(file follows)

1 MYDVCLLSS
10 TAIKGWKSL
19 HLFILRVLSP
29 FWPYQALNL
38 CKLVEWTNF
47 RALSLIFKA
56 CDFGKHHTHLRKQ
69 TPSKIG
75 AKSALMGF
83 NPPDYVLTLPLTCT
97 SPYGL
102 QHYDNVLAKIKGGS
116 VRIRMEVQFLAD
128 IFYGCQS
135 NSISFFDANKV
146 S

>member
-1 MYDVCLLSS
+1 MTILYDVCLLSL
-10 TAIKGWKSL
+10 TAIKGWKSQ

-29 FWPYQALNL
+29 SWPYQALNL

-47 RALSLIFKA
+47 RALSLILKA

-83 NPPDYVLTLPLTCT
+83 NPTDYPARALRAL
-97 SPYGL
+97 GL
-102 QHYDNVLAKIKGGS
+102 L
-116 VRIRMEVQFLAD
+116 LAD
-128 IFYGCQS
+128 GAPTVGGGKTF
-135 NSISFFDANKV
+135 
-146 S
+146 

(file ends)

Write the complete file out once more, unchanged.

1 MYDVCLLSS
10 TAIKGWKSL
19 HLFILRVLSP
29 FWPYQALNL
38 CKLVEWTNF
47 RALSLIFKA
56 CDFGKHHTHLRKQ
69 TPSKIG
75 AKSALMGF
83 NPPDYVLTLPLTCT
97 SPYGL
102 QHYDNVLAKIKGGS
116 VRIRMEVQFLAD
128 IFYGCQS
135 NSISFFDANKV
146 S

>member
-1 MYDVCLLSS
+1 MTILYDVCLLSL
-10 TAIKGWKSL
+10 TAIKGWKSQ

-29 FWPYQALNL
+29 SWPYQALNL

-47 RALSLIFKA
+47 RALSLILKA

-83 NPPDYVLTLPLTCT
+83 NPTDYPARALRAL
-97 SPYGL
+97 GL
-102 QHYDNVLAKIKGGS
+102 L
-116 VRIRMEVQFLAD
+116 LAD
-128 IFYGCQS
+128 GAPTVGGGKTF
-135 NSISFFDANKV
+135 
-146 S
+146 